European Wilderness Society

Grazing is a part of cultural heritage 

Cultural heritage made by men during centuries

People living in Alps since the late Middle Ages grazed the cattle, sheep and goat at the meadows in the high and steep mountains. The elevation interval of their activities reached from 600 m up to 2 900 m above sea level.

Many people believed that grazing of domestic animals in the Alps is an integral part of the local identity. Everywhere one looks, can see signs of grazing, either in the distant past, grazing that happened recently or even today.

A person who know to read history while looking at the landscape can imagine how much effort of the local people were put into transforming the Alpine landscape into the form, we know it today.

Please also read: Grazing in the Alps

Diversity of traditions 

Many people living today throughout the Alps considers the grazing at the alpine meadows as a part of their cultural heritage. Grazing for them is a tradition inherited for ancient times from their ancestors. 

For them alpine pastures and alms are the epitome of countryside life, and the tradition of summer grazing.  It is a heritage that needs to be protected.

For them herd flocks of cows or sheep and goats majestically walking down the mountain, accompanied and guarded by traditionally dressed shepherds and dogs are part of their cultural heritage.

Each region in the Alps has its own tradition, which differs from each other in details.

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The sheep return back to the villages in the valley around mid-September.

Seasonal cycle

Every year in June, several thousand of cows, sheep and goats are driven high up to the lush Alpine pasturelands. They spend two-three summer months in the mountains. Shepherds regularly control and search for animals by using binoculars, taking care of injured animals and refill saltlicks. 

The livestocks return to the villages in the valley around mid-September. This seasonal movement of flocks has a tradition several thousand years old. That kind of similar activities are happening pretty much all over the Alps. This unique habit was for example in Ötztal Alps already recognised by UNESCO named; “Ötz Valley Sheep Drive”, as a part of humanity cultural heritage. There are similar activities also in other parts of the Alps.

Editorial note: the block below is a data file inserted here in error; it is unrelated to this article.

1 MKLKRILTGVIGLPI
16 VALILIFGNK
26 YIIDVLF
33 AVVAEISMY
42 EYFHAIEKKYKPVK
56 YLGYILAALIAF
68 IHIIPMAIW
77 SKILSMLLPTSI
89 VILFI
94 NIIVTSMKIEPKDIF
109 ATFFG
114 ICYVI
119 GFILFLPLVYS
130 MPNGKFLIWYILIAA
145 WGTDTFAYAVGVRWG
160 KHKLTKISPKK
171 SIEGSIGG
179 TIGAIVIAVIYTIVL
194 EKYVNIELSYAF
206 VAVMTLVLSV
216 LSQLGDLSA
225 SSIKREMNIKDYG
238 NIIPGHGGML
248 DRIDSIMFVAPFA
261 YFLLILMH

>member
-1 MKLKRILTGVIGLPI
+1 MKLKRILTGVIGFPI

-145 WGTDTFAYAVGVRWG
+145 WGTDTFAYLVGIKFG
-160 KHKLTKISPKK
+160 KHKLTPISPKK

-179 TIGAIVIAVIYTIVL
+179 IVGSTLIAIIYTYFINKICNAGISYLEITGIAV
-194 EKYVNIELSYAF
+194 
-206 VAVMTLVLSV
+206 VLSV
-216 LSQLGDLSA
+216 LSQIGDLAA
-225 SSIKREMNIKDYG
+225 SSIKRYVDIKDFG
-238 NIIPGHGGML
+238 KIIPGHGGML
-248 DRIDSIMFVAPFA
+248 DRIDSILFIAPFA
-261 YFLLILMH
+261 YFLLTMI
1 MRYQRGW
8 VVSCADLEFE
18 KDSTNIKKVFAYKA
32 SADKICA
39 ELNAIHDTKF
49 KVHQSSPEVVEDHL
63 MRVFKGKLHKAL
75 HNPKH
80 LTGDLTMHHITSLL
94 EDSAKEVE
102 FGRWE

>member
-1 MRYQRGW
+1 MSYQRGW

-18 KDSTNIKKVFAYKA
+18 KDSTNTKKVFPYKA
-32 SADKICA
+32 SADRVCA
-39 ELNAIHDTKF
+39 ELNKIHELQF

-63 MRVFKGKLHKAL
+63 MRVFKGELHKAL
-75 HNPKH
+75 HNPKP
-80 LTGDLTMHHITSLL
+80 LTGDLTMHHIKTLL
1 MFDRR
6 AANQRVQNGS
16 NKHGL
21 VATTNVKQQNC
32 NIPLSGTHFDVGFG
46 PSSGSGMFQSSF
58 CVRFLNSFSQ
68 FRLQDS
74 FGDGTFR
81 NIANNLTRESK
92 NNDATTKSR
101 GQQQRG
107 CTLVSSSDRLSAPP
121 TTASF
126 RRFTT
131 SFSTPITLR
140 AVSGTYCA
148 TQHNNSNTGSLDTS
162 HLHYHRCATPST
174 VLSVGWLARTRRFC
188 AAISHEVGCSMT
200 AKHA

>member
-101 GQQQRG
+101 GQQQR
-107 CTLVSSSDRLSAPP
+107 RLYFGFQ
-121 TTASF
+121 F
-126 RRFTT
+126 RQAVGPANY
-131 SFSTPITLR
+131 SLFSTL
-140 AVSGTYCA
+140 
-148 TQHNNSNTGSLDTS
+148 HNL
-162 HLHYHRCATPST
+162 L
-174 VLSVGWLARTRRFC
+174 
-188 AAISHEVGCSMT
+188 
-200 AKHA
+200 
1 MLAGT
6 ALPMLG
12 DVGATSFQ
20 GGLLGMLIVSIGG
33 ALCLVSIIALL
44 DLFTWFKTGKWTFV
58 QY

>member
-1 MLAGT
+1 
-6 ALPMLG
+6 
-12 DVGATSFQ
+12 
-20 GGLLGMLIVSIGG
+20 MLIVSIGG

Family story

“…during many centuries, farmers ventured higher into the Alps, clearing forests and expanding their pastures high up to the mountains… our father and grandfather used to spend summer on the high mountains pastures, like also their predecessors did… their labour continuously shape the image of Alps landscape as we see it today in many villages throughout the Alps…”. 

Family stories like this illustrate strong relationship between local people and Alps. There are stories about livestock grazing on mountain alpine meadows.

Motivation is coming from young people

Nowadays, many traditions inherited from grandfathers are experiencing a revival. The number of young people who come from cities for the summer to herd livestock in the mountains is increasing.

They are satisfied with meaningful activity in the nature, taking care of the farm, contact with local people (often herd owners) and also with tourists. They are the ones looking for physical activity around the herd, going up to the mountain pastures and going down to the village for supplies.

UNESCO recognition is a strong motivation, but it is not everything. Experience shows that summer grazing is very beneficial for animal health.

International recognition is only part of story

To get UNESCO recognition is of course a strong motivation, but it is not everything. Experience shows that summer grazing is very beneficial for animal health. Younger animals in particular develop better resistance. Regular grazing also maintains mountain pastures and support biodiversity. The presence of the livestock on mountain pastures also benefits tourism.

UNESCO recognition is a great tool to revive interest and international recognition. It supports upholding traditions and practices that are passed down from generation to generation and give communities a sense of identity and continuity.


The reality for mountain farmers is often harsh and the romanticized image of alpine shepherding does not always reflect reality.

Climate change dries up pastures, tourists throw trash, mountain bikers ignore marked bike trails. The presence of native predators increases the demands on guards and put extra workload on them especially at night.

In the wave of romanticism, many idealize the work of shepherds who take care of their livestock in the mountains while the sun shines, but the life on the pasture can be really hard.

The alpine pasture season also includes traditional crafts such as cheese making, shingle making and dry brickwork repair. A special chapter is local custom such as the traditional melody played on the Alpine horn to call cattle from the pasture or the Alpine blessing recited from the top of the nearest mountain every evening.

Vika Vydarena
EWS Volunteer

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